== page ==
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03-10-2016, 11:53 AM   #1
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Auto white balance question.

I have a K5iis and I am curious about the different white balance settings.
I know under tungsten and florescent lights those settings seem to work pretty
well but how about outdoor light situations? Do you find auto white balance
works better or as good as the sunny and cloudy settings?

03-10-2016, 11:58 AM   #2
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QuoteOriginally posted by robert Quote
I have a K5iis and I am curious about the different white balance settings.
I know under tungsten and florescent lights those settings seem to work pretty
well but how about outdoor light situations? Do you find auto white balance
works better or as good as the sunny and cloudy settings?
If I'm just out and about shooting for fun, I think AWB works great. If I'm shooting a paid gig, I'll use a custom white balance so there is consistency between shots.
04-11-2016, 02:55 PM   #3
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I don't mean to wake up an old thread, but I was going to start one and since this one's only been sleeping a month, I'll add onto it.

I have a done a good job of learning to use my camera features and navigate the menus, but I've recently all but stopped using WB settings. It's very difficult to get them right in the field and I can make adjustments in Lightroom. I find that AWB is almost always as reliable as me making a choice based on my LCD screen. Unless I'm in very specific and very controlled lighting, I just leave it on AWB and adjust if necessary on my computer later, if necessary.
04-11-2016, 05:07 PM   #4
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A note for those who might stumble upon this thread: if you shoot in RAW, you get full control over white balance in post. You can even adjust the exact same settings found in the camera if you use the Pentax desktop software.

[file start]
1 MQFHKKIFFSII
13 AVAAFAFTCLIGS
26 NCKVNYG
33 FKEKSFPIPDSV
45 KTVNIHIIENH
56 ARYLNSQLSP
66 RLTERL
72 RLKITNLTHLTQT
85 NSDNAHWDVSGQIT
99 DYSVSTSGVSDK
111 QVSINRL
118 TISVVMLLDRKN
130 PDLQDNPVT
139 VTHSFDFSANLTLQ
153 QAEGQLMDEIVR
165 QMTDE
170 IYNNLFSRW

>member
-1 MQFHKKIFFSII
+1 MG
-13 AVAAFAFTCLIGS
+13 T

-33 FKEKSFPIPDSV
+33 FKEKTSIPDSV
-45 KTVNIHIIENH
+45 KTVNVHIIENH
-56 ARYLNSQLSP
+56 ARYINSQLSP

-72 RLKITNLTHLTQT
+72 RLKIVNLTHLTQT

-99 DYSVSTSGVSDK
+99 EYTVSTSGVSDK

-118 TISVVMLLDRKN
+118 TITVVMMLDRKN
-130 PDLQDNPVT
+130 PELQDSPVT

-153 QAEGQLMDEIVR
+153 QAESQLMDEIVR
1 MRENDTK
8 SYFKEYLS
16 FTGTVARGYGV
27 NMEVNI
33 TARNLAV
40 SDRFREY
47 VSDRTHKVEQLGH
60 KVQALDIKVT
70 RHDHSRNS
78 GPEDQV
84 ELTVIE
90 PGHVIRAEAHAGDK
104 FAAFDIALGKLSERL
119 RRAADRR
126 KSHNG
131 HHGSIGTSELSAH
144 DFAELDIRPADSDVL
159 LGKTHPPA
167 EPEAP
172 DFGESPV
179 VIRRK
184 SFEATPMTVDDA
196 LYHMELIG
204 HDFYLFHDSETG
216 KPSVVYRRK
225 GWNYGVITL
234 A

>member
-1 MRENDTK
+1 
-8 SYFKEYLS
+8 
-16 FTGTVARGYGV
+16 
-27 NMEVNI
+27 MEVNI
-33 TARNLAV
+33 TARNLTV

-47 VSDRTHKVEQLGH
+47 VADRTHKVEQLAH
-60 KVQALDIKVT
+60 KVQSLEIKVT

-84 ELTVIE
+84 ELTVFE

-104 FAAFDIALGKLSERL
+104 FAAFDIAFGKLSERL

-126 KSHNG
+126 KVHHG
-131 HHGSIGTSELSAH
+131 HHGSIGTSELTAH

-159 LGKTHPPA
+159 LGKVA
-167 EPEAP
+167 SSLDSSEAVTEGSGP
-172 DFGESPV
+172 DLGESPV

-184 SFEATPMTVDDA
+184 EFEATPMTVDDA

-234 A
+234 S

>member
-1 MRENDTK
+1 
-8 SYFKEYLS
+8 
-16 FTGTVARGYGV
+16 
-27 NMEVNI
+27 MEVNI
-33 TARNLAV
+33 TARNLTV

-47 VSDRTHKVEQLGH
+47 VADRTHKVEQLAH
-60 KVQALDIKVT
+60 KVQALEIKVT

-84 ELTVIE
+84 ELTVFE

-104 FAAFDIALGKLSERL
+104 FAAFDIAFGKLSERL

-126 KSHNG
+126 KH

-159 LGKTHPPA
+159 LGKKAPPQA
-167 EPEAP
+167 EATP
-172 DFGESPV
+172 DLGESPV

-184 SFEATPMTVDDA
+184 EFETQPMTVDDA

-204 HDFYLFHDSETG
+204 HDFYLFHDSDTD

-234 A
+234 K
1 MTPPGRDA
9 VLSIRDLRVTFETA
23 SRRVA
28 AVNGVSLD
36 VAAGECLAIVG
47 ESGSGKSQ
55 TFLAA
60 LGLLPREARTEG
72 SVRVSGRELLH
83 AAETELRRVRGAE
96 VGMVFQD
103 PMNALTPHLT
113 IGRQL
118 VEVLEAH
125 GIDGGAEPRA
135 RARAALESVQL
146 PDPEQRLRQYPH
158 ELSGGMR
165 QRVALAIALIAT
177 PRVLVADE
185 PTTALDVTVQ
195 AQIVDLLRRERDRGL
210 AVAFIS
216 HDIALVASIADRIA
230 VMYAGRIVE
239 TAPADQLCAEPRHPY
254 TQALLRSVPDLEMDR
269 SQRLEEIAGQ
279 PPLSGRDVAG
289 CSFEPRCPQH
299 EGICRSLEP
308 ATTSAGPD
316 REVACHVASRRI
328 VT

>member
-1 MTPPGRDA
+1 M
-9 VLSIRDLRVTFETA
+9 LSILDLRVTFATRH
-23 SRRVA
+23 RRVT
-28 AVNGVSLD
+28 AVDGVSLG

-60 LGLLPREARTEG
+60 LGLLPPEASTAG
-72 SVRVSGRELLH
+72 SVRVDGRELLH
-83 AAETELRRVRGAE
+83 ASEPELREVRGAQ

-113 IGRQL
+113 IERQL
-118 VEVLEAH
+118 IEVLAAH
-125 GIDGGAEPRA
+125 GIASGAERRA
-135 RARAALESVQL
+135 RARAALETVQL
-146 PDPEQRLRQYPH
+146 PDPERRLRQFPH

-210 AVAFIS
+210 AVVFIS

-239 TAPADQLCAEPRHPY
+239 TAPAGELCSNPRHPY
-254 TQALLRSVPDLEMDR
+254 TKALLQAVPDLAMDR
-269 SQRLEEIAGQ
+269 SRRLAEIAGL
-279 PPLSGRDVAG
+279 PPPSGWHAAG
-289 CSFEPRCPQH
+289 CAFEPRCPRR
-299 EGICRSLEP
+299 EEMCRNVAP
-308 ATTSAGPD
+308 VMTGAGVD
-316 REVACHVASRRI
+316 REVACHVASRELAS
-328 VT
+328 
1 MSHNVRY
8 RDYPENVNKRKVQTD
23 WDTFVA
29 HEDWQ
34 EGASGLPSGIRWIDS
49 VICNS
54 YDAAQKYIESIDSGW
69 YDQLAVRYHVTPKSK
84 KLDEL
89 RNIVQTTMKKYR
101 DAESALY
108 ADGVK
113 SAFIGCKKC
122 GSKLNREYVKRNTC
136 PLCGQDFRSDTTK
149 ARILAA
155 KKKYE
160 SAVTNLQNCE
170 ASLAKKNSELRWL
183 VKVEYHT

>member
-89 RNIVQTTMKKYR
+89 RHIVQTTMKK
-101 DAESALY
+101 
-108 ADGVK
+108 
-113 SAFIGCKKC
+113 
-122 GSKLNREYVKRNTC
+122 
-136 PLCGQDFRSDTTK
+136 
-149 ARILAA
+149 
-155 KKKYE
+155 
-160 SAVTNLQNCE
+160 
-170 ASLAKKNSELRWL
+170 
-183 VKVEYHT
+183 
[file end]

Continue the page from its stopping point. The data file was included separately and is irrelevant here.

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04-11-2016, 07:12 PM   #5
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Good point, Adam. I should have said that I always shoot RAW. I don't know if I would have reached the same conclusion otherwise.
04-26-2016, 03:30 PM   #6
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Just to add, I've gotten where when shooting indoors (new baby at home), I went around my house recently with a grey card and took a shot in each room under the lighting conditions in each room and then created presets in LR for each of those rooms (sometimes under a couple of light conditions). It allows me to consistently hit the right white balance (or my preference for the white balance) on every shot in the location. And, I don't have to worry too much about what the camera does.

It essentially allows me more options than what the camera has with very little effort (after the initial effort).
04-26-2016, 09:48 PM   #7
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QuoteOriginally posted by Adam Quote
You can even adjust the exact same settings found in the camera if you use the Pentax desktop software.
Yes, and because the Pentax software replicates the in-camera JPG adjustments it's a great way to explore WB under controlled post processing conditions. Shoot representative RAW+JPG scenes using each of the WB settings and whatever in-camera JPG setting adjustments you prefer, or perhaps just allow the camera's default JPG settings for later review. Keep notes!

If you systematically compare each of the images using the software 'camera' settings with the Default RAW file images you'll have a quick course in WB. Check and compare the color histograms and color temp displays in your software for each setting too. Label and save some comparison shots for future reference. Yeah, this takes time, but it's useful.

Keep in mind that you'll never 'see' a RAW 'image' -- they only exist as a data file -- usually with a JPG conversion instruction (a 'sidecar' file) attached. All RAW files you 'see' are translated into JPG images - even the camera LCD screen review; how and when it's translated is the question to be solved.

The translated 'RAW' image you see on ANY display may be either an OEM default setting, your own in-camera choices or a default setting unique to your PP software -- they're often noticeably different and may be further manipulated within the constraints of the JPG image data originally presented to you.

Last edited by pacerr; 04-26-2016 at 10:06 PM.
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